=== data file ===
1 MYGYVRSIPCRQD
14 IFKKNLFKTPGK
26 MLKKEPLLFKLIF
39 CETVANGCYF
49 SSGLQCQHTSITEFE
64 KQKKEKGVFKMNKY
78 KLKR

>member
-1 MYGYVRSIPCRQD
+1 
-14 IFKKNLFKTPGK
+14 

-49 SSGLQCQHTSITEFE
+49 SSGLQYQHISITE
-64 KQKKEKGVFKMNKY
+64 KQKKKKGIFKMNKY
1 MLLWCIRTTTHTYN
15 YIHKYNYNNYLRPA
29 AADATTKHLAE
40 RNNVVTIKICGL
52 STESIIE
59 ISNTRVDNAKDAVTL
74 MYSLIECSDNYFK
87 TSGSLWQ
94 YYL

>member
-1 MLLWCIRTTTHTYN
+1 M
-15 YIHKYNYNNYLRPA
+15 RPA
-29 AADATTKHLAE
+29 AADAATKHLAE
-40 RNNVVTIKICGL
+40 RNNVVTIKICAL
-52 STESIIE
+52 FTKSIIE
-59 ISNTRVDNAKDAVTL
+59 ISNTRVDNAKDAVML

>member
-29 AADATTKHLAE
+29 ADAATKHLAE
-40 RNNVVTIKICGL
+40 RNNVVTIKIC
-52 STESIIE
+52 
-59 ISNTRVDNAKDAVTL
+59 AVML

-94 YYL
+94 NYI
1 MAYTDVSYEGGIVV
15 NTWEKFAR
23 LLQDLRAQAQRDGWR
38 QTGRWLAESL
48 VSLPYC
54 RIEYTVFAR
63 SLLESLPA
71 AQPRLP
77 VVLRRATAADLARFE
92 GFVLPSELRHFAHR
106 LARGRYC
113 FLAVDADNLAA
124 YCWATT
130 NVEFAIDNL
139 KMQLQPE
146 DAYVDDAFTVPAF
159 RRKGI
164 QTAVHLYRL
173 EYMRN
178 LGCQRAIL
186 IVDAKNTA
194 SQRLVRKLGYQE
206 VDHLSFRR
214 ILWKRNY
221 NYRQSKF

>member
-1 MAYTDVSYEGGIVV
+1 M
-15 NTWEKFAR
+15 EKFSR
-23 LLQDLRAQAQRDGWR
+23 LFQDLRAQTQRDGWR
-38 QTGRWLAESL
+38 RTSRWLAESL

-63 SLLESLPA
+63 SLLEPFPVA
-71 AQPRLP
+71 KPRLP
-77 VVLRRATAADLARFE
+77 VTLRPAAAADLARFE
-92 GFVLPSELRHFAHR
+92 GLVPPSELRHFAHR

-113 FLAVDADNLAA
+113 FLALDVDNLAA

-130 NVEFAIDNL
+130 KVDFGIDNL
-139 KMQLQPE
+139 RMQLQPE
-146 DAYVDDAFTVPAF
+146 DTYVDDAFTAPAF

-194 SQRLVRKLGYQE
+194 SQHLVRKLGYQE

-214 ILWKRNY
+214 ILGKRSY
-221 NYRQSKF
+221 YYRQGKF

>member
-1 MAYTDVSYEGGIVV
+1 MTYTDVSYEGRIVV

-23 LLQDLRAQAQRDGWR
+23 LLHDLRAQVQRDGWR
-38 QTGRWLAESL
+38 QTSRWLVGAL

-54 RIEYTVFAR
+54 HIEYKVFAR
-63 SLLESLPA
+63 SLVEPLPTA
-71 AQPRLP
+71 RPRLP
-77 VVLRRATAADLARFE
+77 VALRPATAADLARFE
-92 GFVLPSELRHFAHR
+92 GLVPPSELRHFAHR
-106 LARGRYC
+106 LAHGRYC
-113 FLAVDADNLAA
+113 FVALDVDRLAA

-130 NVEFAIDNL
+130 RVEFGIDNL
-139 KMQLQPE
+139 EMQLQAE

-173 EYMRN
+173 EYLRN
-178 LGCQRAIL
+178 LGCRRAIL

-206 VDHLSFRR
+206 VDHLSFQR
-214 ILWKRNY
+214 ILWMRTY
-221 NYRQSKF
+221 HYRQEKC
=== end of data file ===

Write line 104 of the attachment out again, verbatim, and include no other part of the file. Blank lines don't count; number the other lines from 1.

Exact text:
-221 NYRQSKF